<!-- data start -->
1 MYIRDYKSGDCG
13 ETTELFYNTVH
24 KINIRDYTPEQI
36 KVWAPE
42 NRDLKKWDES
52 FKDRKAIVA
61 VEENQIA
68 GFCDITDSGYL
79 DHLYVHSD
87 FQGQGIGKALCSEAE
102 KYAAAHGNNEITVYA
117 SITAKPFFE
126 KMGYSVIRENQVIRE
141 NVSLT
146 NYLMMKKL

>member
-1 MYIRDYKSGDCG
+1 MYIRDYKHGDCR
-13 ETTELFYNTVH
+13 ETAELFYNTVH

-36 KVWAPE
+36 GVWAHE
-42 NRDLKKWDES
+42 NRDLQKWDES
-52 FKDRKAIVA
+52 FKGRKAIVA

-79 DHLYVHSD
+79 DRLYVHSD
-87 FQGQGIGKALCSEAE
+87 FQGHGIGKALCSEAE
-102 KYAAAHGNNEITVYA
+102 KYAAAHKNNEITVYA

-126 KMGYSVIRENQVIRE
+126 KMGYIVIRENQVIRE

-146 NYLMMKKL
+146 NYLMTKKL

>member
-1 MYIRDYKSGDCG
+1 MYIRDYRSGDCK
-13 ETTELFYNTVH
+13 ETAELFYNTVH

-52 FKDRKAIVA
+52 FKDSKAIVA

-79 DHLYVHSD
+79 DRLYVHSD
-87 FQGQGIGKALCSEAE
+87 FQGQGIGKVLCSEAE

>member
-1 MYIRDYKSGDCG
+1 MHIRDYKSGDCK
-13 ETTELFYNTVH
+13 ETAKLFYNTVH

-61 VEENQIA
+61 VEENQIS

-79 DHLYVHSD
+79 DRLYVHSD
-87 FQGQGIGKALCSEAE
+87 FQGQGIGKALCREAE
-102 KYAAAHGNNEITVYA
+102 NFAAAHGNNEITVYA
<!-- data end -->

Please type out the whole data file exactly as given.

1 MYIRDYKSGDCG
13 ETTELFYNTVH
24 KINIRDYTPEQI
36 KVWAPE
42 NRDLKKWDES
52 FKDRKAIVA
61 VEENQIA
68 GFCDITDSGYL
79 DHLYVHSD
87 FQGQGIGKALCSEAE
102 KYAAAHGNNEITVYA
117 SITAKPFFE
126 KMGYSVIRENQVIRE
141 NVSLT
146 NYLMMKKL

>member
-1 MYIRDYKSGDCG
+1 MYIRDYKHGDCR
-13 ETTELFYNTVH
+13 ETAELFYNTVH

-36 KVWAPE
+36 GVWAHE
-42 NRDLKKWDES
+42 NRDLQKWDES
-52 FKDRKAIVA
+52 FKGRKAIVA

-79 DHLYVHSD
+79 DRLYVHSD
-87 FQGQGIGKALCSEAE
+87 FQGHGIGKALCSEAE
-102 KYAAAHGNNEITVYA
+102 KYAAAHKNNEITVYA

-126 KMGYSVIRENQVIRE
+126 KMGYIVIRENQVIRE

-146 NYLMMKKL
+146 NYLMTKKL

>member
-1 MYIRDYKSGDCG
+1 MYIRDYRSGDCK
-13 ETTELFYNTVH
+13 ETAELFYNTVH

-52 FKDRKAIVA
+52 FKDSKAIVA

-79 DHLYVHSD
+79 DRLYVHSD
-87 FQGQGIGKALCSEAE
+87 FQGQGIGKVLCSEAE

>member
-1 MYIRDYKSGDCG
+1 MHIRDYKSGDCK
-13 ETTELFYNTVH
+13 ETAKLFYNTVH

-61 VEENQIA
+61 VEENQIS

-79 DHLYVHSD
+79 DRLYVHSD
-87 FQGQGIGKALCSEAE
+87 FQGQGIGKALCREAE
-102 KYAAAHGNNEITVYA
+102 NFAAAHGNNEITVYA